St. Patrick’s Day blizzard of 1965Published 10:00am Saturday, March 19, 2011
St. Patrick’s Day 1965 should have been a good day for wearing green. Yet, the overwhelming color that particular day was white as one of the most significant blizzards in many years struck the Freeborn County area. In fact, the March 17 blizzard was the third major storm in 1965, a year when all too much snow and an early spring thaw were to create serious flooding problems less than a month later.
A lack of snow cover and colder than average temperatures had been the prevailing weather conditions in early 1965. This caused the frost to go even deeper into the soil. Such a situation can cause most of the winter’s moisture to become runoff and cause flooding instead of going into the soil during the spring thaws.
The first real blizzard came in mid-February and caused some traffic problems. This was followed with a warming trend and even a rainstorm later in the month, which filled the ditches with excess water and caused some minor flooding in low-lying areas.
On March 2, the temperatures dropped and another blizzard disrupted traffic and caused electrical power outages in the Armstrong-Conger and Glenville-Myrtle areas. These two blizzards were just preliminary events for an even more spectacular winter storm that was yet to come.
The March 17, 1965, issue of the Tribune said, “The traditional March snowstorm that usually comes during basketball tournament time moved into Albert Lea and other points in Minnesota today — St. Patrick’s Day.”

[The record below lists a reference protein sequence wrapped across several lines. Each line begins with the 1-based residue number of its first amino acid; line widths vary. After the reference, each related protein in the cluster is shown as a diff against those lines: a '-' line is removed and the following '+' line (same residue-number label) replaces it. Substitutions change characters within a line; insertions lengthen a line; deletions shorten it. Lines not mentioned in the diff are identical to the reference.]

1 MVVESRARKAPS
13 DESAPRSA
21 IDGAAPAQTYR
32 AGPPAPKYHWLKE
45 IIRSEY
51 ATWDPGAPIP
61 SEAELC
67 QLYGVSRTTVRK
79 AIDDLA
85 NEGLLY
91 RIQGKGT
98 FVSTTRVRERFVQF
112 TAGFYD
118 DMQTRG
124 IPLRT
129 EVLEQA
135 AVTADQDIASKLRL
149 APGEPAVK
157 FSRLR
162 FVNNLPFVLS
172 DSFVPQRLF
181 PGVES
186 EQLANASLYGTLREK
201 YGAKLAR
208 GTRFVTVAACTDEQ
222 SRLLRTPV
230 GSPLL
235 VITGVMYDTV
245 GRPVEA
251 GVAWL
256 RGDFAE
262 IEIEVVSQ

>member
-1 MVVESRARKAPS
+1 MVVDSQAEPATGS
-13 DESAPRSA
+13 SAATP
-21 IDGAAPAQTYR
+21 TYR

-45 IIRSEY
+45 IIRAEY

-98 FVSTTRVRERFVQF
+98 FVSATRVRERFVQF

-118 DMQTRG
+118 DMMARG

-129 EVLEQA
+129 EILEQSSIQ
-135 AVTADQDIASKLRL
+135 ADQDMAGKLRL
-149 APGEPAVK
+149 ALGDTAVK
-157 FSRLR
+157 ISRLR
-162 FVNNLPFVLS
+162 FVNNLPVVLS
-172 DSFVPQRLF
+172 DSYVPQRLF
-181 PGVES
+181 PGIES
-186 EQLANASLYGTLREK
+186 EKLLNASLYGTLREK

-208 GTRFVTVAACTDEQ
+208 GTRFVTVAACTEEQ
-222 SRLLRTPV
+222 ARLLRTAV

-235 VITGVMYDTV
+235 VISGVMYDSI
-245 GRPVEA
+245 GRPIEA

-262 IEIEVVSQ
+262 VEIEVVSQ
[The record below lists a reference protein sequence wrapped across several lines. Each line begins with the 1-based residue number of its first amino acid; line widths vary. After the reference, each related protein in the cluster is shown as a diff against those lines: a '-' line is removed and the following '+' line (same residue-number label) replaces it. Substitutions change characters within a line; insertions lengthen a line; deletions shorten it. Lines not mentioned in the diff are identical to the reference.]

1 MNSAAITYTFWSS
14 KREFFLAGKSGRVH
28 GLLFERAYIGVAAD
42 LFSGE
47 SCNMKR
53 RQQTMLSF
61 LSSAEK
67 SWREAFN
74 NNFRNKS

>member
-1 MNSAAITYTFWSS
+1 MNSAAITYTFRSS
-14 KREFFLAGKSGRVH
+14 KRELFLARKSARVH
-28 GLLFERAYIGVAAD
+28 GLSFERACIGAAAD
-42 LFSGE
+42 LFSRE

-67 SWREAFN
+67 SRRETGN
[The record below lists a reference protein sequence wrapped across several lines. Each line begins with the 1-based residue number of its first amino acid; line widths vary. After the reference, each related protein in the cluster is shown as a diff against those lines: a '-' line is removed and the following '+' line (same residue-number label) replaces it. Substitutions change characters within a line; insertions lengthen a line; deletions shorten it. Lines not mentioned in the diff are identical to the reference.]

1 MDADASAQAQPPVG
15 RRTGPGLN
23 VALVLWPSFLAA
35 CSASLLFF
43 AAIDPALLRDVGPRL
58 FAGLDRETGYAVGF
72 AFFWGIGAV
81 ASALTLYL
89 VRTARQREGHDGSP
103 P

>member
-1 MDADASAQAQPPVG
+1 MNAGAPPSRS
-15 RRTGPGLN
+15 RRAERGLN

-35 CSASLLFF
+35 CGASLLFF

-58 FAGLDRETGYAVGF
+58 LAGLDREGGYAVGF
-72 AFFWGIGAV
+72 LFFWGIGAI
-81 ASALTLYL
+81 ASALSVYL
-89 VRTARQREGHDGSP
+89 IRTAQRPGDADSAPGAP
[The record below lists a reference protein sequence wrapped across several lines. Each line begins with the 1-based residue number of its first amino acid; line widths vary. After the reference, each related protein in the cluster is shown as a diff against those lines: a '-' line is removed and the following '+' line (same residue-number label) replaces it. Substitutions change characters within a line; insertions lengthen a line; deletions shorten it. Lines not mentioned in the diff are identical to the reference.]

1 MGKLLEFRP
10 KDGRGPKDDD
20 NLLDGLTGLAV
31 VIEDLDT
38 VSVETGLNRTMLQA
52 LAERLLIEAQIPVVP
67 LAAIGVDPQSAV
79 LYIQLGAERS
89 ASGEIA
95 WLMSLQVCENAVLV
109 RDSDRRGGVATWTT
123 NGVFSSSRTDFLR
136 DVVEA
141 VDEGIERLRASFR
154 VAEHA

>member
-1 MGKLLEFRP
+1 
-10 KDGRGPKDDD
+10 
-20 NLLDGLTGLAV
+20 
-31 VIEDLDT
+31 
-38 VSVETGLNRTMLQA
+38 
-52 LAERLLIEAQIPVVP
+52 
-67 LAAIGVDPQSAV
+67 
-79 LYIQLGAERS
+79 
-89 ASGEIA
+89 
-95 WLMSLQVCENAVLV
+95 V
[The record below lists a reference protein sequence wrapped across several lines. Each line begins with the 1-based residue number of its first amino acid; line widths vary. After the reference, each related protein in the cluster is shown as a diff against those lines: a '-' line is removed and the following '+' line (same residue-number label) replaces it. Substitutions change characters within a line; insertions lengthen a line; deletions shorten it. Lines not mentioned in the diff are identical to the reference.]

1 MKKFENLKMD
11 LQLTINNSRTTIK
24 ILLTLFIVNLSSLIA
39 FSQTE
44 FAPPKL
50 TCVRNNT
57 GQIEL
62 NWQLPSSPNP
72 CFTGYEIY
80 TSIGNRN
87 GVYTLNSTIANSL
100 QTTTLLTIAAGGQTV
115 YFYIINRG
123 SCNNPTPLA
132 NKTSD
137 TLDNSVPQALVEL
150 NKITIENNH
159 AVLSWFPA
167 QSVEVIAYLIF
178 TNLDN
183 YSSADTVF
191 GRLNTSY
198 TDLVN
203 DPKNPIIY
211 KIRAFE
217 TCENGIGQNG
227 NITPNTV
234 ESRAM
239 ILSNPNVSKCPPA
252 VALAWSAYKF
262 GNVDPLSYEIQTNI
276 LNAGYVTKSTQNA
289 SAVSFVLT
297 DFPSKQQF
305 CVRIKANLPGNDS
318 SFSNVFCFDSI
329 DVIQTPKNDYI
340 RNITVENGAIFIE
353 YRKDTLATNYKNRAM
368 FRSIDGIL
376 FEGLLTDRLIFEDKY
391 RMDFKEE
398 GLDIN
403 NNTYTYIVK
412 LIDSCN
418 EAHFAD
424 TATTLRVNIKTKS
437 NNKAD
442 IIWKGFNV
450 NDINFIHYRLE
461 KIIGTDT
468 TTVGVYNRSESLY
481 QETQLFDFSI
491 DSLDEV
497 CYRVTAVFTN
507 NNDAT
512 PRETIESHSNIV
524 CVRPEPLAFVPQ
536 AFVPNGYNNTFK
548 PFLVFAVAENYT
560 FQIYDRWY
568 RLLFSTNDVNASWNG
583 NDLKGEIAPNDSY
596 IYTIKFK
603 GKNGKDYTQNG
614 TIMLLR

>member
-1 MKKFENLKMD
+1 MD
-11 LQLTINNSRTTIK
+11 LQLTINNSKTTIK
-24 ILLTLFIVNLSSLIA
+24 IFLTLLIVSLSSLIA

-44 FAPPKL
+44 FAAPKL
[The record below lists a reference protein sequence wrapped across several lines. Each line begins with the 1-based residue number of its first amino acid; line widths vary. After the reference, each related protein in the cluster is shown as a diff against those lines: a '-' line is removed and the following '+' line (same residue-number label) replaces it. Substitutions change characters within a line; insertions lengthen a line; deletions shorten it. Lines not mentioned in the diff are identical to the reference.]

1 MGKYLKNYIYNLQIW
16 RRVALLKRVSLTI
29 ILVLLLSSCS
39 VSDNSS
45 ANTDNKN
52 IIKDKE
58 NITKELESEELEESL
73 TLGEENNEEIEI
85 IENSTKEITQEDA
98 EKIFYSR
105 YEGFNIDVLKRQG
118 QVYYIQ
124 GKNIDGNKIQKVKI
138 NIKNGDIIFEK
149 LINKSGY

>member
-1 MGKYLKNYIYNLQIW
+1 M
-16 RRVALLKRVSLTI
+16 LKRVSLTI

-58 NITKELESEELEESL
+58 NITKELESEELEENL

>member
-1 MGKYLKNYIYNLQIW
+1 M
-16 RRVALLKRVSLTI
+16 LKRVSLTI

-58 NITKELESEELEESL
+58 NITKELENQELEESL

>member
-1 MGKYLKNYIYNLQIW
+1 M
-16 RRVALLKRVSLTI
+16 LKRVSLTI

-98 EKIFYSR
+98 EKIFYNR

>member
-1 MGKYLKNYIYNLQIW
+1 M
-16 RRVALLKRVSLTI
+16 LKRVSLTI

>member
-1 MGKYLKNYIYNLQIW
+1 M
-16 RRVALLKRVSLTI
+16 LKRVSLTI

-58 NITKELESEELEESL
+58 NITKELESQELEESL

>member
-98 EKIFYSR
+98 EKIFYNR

Heavy snow driven by 60 mph winds that also picked up the snow from the March 2 blizzard clogged highways, blocked railroads and closed schools and business firms for several days. Within the city, the storm created 6-foot-high drifts, isolated the Shoreland Heights neighborhood, and caused major blockages of streets and highways with abandoned cars and trucks.
One example of the storm’s intensity was featured in the March 18, 1965, issue of the Tribune with a short article about the Kiester Ambulance Service and its emergency trip to bring a patient from Walters to Naeve Hospital in Albert Lea. It took the ambulance crew four hours to make the 27-mile trip.
Electrical power was disrupted for periods ranging from several hours to several days for residents in the Alden, Geneva, Ellendale, Hollandale and Maple Island areas.
Still another snowstorm swept across the state just before the end of March 1965. The snowfall totals for this month thus ranged from 37 to 50 inches in the southern part of Minnesota. This was reportedly the greatest accumulation of snow for the month of March since 1951.
The accumulation of excess snow resulting from the four February and March storms sitting on the deeply frozen ground began to cause concerns for authorities and citizens that another serious spring flood season could come if there was a sudden warming trend or early April showers.
Those April showers can result in flowers later in the spring, and as the people of Freeborn County and especially Albert Lea quickly discovered in 1965, those same rains and a sudden warming trend could also result in serious flooding and traffic problems.